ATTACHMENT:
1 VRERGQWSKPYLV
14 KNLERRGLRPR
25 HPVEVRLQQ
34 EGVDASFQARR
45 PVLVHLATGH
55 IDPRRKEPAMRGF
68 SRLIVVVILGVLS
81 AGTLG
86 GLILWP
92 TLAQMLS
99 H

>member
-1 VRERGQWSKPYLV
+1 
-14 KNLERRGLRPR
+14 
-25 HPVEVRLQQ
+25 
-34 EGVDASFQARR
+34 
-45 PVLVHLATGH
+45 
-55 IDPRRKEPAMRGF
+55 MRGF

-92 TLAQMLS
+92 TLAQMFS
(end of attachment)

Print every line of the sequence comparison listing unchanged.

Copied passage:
1 VRERGQWSKPYLV
14 KNLERRGLRPR
25 HPVEVRLQQ
34 EGVDASFQARR
45 PVLVHLATGH
55 IDPRRKEPAMRGF
68 SRLIVVVILGVLS
81 AGTLG
86 GLILWP
92 TLAQMLS
99 H

>member
-1 VRERGQWSKPYLV
+1 
-14 KNLERRGLRPR
+14 
-25 HPVEVRLQQ
+25 
-34 EGVDASFQARR
+34 
-45 PVLVHLATGH
+45 
-55 IDPRRKEPAMRGF
+55 MRGF

-92 TLAQMLS
+92 TLAQMFS